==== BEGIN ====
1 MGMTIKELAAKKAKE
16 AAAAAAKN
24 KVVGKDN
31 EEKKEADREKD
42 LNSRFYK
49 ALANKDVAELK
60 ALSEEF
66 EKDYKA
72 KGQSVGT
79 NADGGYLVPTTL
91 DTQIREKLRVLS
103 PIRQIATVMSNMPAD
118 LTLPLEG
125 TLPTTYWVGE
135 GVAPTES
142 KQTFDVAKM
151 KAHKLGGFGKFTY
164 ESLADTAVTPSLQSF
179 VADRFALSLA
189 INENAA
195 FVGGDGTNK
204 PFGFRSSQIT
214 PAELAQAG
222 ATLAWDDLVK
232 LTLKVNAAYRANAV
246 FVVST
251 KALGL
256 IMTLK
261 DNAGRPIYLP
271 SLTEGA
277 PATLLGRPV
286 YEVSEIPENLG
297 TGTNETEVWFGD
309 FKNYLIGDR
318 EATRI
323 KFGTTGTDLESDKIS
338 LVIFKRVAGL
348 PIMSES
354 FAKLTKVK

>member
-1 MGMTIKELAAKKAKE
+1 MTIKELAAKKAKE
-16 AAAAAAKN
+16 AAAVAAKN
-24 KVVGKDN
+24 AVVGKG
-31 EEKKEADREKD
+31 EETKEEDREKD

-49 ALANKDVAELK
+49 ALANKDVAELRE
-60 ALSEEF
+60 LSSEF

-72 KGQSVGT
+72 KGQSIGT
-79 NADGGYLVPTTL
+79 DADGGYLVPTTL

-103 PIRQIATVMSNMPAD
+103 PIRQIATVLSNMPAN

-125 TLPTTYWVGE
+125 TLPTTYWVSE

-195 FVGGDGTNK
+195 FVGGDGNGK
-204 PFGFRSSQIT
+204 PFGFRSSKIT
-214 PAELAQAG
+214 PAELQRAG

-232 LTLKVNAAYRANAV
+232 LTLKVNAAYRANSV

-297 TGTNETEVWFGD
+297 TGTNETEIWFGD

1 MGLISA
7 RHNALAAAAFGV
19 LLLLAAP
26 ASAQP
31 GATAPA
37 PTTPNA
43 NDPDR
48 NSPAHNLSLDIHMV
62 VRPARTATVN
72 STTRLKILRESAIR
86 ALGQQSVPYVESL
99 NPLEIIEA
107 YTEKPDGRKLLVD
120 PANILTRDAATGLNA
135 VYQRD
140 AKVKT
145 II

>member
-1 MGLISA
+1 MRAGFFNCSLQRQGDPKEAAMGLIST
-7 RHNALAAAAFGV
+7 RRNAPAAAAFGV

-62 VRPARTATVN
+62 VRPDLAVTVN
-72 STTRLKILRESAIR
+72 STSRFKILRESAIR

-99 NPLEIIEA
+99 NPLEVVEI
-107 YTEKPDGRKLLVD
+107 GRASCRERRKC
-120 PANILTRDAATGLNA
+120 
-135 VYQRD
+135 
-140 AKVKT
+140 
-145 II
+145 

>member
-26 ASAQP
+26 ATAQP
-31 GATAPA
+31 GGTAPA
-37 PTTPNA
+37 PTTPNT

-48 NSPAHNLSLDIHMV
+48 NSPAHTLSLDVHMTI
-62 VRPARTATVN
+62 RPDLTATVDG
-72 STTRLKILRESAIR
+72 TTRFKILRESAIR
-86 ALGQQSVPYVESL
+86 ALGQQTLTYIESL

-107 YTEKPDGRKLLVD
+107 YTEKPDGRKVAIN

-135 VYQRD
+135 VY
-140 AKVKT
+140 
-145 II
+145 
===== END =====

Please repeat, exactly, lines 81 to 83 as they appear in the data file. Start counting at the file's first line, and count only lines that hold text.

86 ALGQQSVPYVESL
99 NPLEIIEA
107 YTEKPDGRKLLVD